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... Some suggest that alternative payment approaches are likely to support SBI provision given their population health focus [26,28]. Shared savings approaches, where the provider benefits from any cost savings they demonstrate for their patient populationd which are generally related to provision of preventive services such as SBIdmay strengthen provider willingness to consistently implement SBI [83]. This might be most likely in Accountable Care Organizations or similar mechanisms related to major payers such as Medicaid where savings across sectors can be measured [84]. ...
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To examine services delivered during preventive care visits among reproductive‐age women with and without chronic conditions by physician specialty. National Ambulatory Medical Care Surveys (2011‐2018). We examined provision of specific services during preventive care visits by physician specialty among reproductive‐age female patients, overall and among women with five common chronic conditions (diabetes, hypertension, depression, hyperlipidemia, and asthma). The sample included preventive visits to OB/GYNs or generalist physicians where the patient was female, age 18‐44, and not pregnant. In OB/GYN preventive visits, reproductive health services were more likely to be provided, while non‐reproductive health services were less likely to be provided, both among reproductive‐age female patients overall and among those with chronic conditions. For example, pap tests were provided in 44.5% of OB/GYN preventive visits (95% CI: 40.6‐48.4) and in 21.4% of generalist preventive visits (95% CI: 17.2‐26.6). Lipid testing was provided in 2.8% of OB/GYN preventive visits (95% CI: 1.7‐3.9) and in 30.3% of generalist preventive visits (95% CI: 26.1‐34.6). Understanding the full range of care received in preventive visits across settings could guide recommendations to optimize where reproductive‐age women with chronic conditions seek care.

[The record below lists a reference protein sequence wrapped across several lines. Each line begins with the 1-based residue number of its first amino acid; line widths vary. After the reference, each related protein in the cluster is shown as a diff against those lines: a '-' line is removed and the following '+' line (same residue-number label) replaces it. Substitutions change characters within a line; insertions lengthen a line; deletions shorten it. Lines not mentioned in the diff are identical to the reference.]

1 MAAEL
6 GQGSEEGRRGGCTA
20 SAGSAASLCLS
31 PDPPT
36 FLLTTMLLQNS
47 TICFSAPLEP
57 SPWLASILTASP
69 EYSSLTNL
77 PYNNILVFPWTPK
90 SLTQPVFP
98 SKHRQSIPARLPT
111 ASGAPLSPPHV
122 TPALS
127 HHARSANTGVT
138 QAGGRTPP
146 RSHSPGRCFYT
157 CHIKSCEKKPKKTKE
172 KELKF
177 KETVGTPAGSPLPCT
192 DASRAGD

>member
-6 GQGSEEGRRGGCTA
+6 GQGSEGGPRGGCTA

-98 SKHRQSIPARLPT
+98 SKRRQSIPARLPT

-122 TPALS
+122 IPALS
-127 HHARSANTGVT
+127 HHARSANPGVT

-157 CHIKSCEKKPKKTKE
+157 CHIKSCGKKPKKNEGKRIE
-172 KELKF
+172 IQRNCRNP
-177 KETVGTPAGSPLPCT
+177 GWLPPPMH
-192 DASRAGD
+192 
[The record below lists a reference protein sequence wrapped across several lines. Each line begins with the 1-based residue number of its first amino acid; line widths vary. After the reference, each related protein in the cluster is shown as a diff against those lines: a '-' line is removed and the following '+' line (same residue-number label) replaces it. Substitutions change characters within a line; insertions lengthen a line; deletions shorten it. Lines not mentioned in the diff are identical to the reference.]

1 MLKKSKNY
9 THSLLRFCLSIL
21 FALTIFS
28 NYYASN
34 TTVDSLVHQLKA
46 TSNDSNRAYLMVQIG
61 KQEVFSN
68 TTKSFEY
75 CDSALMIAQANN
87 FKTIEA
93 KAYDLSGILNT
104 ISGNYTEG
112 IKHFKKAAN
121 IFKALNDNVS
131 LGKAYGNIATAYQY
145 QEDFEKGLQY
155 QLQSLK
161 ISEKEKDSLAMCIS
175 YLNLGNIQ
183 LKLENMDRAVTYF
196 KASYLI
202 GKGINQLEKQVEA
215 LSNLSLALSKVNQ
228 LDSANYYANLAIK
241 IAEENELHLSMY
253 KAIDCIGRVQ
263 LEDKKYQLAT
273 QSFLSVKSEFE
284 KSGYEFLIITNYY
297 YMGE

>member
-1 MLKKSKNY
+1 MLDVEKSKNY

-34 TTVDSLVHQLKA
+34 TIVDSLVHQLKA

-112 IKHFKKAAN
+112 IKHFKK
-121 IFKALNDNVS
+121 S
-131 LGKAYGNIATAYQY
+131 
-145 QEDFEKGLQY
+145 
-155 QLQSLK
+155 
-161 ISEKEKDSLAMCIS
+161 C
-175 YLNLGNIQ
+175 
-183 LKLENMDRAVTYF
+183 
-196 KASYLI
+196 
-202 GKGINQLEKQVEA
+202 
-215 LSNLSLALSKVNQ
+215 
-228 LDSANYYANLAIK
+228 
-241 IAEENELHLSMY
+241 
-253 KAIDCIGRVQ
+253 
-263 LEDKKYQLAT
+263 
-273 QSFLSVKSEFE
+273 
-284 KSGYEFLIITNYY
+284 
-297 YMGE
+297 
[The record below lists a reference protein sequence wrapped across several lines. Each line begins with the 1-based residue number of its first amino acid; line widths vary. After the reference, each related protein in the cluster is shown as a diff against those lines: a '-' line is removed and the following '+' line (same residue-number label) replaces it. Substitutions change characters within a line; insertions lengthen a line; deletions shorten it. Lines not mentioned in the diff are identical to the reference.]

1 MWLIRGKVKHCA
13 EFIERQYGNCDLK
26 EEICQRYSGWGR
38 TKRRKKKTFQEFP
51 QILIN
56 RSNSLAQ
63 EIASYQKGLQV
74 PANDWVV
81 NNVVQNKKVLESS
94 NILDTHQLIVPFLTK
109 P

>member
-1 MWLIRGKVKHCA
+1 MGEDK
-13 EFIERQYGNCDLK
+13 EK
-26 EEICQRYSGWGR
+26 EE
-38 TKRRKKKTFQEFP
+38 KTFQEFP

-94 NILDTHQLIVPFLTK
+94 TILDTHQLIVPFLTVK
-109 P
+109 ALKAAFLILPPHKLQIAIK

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A popular component of the candidates' plans for controlling spiraling health care costs involves greater promotion of preventive health measures. Joshua Cohen, Peter Neumann, and Milton Weinstein write that sweeping statements about the cost-saving potential of prevention, however, are overreaching.
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In this issue of the Journal, Fries et al.1 offer an attractive alternative to health care cost-control proposals such as managed competition, global budgets, rationing, and the like. On behalf of the Health Project Consortium, they propose that wider use of preventive care, broadly defined, would control growth in medical expenditures and make Americans healthier at the same time. Fries et al. are not the first to suggest that prevention saves money -- the idea has enduring appeal. Cost-effectiveness studies, however, provide little evidence of savings. At the same time, the expectation that preventive care will save money may hold . . .